Mc Grath-Lone L, Marsh K, Hughes G, Ward Het al., 2014,

    The sexual health of male sex workers in England: analysis of cross-sectional data from genitourinary medicine clinics

    , SEXUALLY TRANSMITTED INFECTIONS, Vol: 90, Pages: 38-40, ISSN: 1368-4973
  • Journal article
    Elmahdi R, Gerver SM, Guillen GG, Fidler S, Cooke G, Ward Het al., 2014,

    Low levels of HIV test coverage in clinical settings in the UK: a systematic review of adherence to 2008 guidelines

    , Sexually Transmitted Infections, Vol: 90, Pages: 119-124, ISSN: 1368-4973

    Objectives: To quantify the extent to which guideline recommendations for routine testing for HIV are adhered to outside of genitourinary medicine (GUM), sexual health (SH) and antenatal clinics.Methods: A systematic review of published data on testing levels following publication of 2008 guidelines was undertaken. Medline, Embase and conference abstracts were searched according to a predefined protocol. We included studies reporting the number of HIV tests administered in those eligible for guideline recommended testing. We excluded reports of testing in settings with established testing surveillance (GUM/SH and antenatal clinics). A random effects meta-analysis was carried out to summarise level of HIV testing across the studies identified.Results: Thirty studies were identified, most of which were retrospective studies or audits of testing practice. Results were heterogeneous. The overall pooled estimate of HIV test coverage was 27.2% (95% CI 22.4% to 32%). Test coverage was marginally higher in patients tested in settings where routine testing is recommended (29.5%) than in those with clinical indicator diseases (22.4%). Provider test offer was found to be lower (40.4%) than patient acceptance of testing (71.5%).Conclusions: Adherence to 2008 national guidelines for HIV testing in the UK is poor outside of GUM/SH and antenatal clinics. Low levels of provider test offer appear to be a major contributor to this. Failure to adhere to testing guidelines is likely to be contributing to late diagnosis with implications for poorer clinical outcomes and continued onwards transmission of HIV. Improved surveillance of HIV testing outside of specialist settings may be useful in increasing adherence testing guidelines.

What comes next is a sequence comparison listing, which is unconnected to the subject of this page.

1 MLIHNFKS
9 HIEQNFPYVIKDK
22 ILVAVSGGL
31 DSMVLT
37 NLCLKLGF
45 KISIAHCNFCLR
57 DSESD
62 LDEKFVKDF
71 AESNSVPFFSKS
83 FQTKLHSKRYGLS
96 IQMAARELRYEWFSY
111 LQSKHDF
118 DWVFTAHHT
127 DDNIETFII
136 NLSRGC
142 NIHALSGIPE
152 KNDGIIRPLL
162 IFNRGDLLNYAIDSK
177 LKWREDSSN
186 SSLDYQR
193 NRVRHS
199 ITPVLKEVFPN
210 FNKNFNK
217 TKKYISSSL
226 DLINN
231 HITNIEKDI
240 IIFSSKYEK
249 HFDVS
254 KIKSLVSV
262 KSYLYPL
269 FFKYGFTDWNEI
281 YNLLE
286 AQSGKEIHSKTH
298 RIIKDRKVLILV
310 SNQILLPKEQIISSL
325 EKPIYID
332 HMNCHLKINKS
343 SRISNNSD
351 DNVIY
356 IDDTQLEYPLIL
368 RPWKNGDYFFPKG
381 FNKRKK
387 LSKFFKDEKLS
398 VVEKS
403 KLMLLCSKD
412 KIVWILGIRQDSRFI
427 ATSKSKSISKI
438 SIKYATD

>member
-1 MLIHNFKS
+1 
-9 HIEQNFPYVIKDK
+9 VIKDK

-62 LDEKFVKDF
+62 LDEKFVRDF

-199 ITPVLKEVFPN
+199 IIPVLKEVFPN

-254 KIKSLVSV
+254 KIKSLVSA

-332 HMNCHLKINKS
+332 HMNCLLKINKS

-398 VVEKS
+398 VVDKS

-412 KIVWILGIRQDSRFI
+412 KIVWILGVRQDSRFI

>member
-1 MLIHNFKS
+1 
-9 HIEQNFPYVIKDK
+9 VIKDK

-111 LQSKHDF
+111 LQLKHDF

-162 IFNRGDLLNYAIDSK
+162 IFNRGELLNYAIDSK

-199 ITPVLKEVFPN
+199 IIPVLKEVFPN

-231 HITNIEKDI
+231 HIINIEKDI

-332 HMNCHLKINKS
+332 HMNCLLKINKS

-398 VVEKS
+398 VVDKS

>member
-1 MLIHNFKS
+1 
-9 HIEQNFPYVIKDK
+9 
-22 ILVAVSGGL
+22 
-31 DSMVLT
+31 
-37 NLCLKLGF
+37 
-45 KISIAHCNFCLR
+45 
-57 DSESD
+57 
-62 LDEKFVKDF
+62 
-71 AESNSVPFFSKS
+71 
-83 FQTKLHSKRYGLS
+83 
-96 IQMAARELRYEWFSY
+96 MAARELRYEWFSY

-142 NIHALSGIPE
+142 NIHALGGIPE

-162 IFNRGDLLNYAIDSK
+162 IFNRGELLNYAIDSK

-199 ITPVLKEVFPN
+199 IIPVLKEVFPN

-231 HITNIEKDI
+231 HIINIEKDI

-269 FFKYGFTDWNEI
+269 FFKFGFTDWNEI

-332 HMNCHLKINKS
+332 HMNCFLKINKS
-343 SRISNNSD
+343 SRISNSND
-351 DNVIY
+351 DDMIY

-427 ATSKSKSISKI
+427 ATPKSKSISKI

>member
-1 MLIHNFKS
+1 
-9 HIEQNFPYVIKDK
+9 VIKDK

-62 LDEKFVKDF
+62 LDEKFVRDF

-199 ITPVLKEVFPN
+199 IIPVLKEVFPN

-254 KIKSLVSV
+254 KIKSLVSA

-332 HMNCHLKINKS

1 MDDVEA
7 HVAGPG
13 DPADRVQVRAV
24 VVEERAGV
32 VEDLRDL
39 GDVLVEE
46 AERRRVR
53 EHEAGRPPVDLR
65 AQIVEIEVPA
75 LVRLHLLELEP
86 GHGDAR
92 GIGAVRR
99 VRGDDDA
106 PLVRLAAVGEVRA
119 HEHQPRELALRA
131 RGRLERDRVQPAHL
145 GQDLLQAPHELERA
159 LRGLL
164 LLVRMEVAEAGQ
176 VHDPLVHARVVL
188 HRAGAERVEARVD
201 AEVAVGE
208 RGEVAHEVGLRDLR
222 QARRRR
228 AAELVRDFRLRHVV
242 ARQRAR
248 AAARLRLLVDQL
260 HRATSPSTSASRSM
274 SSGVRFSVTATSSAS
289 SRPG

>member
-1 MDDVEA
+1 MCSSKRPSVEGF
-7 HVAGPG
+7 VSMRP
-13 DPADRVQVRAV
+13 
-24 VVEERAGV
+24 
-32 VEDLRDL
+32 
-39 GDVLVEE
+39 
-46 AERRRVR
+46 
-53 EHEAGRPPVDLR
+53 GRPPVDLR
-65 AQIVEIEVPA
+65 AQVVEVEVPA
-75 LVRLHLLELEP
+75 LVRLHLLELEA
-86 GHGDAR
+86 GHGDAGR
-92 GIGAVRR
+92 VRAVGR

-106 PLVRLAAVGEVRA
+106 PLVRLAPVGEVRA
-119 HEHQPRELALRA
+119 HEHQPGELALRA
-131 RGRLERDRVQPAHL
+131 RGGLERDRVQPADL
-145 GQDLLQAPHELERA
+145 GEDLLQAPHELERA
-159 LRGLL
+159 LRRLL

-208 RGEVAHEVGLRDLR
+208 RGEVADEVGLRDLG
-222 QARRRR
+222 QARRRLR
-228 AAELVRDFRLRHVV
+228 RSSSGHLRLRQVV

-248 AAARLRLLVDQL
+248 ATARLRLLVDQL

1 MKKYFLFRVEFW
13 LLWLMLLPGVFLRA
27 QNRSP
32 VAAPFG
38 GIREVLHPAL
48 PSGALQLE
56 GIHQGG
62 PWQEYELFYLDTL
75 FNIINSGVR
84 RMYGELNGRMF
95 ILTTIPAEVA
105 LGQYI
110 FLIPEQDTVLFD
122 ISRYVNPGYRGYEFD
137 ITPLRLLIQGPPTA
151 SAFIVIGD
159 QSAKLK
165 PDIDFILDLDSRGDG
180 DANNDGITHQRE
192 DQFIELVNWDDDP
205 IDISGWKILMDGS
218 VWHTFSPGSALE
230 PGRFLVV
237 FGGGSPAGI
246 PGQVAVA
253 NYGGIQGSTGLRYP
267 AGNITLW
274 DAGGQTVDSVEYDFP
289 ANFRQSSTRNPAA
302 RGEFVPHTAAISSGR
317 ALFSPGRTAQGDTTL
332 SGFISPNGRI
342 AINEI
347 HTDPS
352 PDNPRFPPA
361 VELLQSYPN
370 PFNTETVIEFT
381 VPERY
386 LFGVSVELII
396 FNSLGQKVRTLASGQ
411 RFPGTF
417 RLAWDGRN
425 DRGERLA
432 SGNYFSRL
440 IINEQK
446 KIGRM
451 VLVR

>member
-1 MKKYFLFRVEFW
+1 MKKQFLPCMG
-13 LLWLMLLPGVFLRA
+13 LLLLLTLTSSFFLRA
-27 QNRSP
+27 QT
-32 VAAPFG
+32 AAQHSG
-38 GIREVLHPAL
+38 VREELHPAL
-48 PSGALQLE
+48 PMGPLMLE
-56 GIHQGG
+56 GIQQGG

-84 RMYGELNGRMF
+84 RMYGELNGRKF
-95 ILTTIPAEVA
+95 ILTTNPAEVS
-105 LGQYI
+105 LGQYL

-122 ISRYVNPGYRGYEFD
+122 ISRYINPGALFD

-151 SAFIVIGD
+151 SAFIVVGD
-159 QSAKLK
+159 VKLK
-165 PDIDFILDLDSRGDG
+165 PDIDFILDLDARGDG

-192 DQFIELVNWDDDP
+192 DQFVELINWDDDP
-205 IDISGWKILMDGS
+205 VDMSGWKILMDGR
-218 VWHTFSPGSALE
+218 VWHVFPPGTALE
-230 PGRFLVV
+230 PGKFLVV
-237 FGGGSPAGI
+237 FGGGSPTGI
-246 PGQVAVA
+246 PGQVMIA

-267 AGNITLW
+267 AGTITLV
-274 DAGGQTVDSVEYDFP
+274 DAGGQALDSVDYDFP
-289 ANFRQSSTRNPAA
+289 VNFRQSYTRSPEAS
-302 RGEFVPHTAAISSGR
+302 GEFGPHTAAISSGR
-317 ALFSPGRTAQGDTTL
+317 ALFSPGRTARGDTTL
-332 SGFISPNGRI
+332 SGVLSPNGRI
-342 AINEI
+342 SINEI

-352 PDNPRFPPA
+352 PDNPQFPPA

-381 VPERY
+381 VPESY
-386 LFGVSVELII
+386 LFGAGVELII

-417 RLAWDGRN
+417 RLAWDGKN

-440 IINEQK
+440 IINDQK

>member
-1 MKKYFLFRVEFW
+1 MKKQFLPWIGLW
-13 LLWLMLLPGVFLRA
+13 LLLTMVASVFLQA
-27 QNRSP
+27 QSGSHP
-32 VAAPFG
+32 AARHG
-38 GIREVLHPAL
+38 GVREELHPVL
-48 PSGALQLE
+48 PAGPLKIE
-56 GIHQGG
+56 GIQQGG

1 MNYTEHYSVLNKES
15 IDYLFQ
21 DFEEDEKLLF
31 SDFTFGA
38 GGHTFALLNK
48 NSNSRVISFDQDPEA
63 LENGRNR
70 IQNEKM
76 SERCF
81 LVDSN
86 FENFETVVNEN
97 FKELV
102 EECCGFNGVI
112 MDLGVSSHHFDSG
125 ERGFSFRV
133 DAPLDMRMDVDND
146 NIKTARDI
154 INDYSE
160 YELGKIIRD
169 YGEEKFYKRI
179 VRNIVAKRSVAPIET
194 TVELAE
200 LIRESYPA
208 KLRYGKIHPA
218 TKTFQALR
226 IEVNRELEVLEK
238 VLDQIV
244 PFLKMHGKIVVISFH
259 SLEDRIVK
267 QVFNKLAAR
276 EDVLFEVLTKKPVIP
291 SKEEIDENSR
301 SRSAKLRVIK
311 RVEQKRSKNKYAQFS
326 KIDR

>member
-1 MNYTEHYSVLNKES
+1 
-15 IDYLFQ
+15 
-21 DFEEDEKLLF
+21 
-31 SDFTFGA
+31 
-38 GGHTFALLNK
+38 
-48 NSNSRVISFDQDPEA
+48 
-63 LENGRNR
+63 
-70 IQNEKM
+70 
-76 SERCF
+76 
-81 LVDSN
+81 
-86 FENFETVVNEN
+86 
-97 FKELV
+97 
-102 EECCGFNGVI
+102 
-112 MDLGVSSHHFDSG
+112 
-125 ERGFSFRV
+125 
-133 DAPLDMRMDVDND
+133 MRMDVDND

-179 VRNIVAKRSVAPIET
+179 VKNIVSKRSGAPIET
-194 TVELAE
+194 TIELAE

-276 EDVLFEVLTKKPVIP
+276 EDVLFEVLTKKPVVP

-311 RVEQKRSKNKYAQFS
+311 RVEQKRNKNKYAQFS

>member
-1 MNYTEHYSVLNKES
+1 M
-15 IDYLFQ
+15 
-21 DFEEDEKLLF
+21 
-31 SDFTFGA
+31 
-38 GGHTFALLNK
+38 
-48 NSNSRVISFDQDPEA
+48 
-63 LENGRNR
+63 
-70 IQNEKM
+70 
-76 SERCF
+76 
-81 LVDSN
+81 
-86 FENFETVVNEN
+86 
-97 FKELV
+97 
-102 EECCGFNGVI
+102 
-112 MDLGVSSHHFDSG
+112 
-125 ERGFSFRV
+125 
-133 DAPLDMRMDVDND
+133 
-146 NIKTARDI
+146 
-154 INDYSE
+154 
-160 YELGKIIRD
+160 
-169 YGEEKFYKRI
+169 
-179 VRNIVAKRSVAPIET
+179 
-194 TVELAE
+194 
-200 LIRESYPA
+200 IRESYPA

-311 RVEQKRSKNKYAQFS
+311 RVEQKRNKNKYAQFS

• Journal article
    Bone A, Mc Grath-Lone L, Day S, Ward Het al., 2014,

    Inequalities in the care experiences of patients with cancer: analysis of data from the National Cancer Patient Experience Survey 2011-2012

    , BMJ OPEN, Vol: 4, ISSN: 2044-6055
  • Journal article
    Ward H, Day S, 2013,

    MEDICAL SECRETARIES Medical secretaries have a key role in helping patients navigate the NHS

    , BMJ-BRITISH MEDICAL JOURNAL, Vol: 346, ISSN: 1756-1833